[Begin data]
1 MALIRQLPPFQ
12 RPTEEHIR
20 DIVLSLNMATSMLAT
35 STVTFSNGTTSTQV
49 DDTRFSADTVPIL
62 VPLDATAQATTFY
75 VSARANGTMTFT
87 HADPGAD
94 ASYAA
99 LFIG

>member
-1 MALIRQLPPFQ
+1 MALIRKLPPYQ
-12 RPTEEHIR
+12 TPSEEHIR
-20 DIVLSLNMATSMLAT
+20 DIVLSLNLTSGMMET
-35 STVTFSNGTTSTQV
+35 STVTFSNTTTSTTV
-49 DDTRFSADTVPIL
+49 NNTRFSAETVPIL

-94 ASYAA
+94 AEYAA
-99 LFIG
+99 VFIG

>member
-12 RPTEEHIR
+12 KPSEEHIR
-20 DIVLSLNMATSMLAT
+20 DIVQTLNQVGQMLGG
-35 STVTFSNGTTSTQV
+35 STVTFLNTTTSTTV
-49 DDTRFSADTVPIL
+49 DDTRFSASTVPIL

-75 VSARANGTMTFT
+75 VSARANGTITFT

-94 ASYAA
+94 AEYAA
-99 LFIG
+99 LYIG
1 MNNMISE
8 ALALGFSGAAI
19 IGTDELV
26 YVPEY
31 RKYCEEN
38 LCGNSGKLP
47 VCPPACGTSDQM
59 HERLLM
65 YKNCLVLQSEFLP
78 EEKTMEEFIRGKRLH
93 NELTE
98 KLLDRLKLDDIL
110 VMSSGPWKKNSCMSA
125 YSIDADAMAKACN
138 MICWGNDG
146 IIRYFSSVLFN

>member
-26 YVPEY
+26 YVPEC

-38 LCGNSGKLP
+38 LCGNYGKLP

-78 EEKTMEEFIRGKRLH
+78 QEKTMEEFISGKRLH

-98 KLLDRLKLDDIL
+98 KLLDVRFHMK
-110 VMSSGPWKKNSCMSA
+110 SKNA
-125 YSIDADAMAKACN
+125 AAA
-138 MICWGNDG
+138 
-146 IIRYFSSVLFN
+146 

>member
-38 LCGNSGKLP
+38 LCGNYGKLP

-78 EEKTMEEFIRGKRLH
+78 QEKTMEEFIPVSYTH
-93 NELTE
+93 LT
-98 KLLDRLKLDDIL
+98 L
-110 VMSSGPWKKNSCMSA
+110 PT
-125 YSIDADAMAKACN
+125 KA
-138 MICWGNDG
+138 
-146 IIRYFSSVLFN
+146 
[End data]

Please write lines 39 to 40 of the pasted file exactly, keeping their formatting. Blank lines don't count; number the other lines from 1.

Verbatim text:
-99 LFIG
+99 LYIG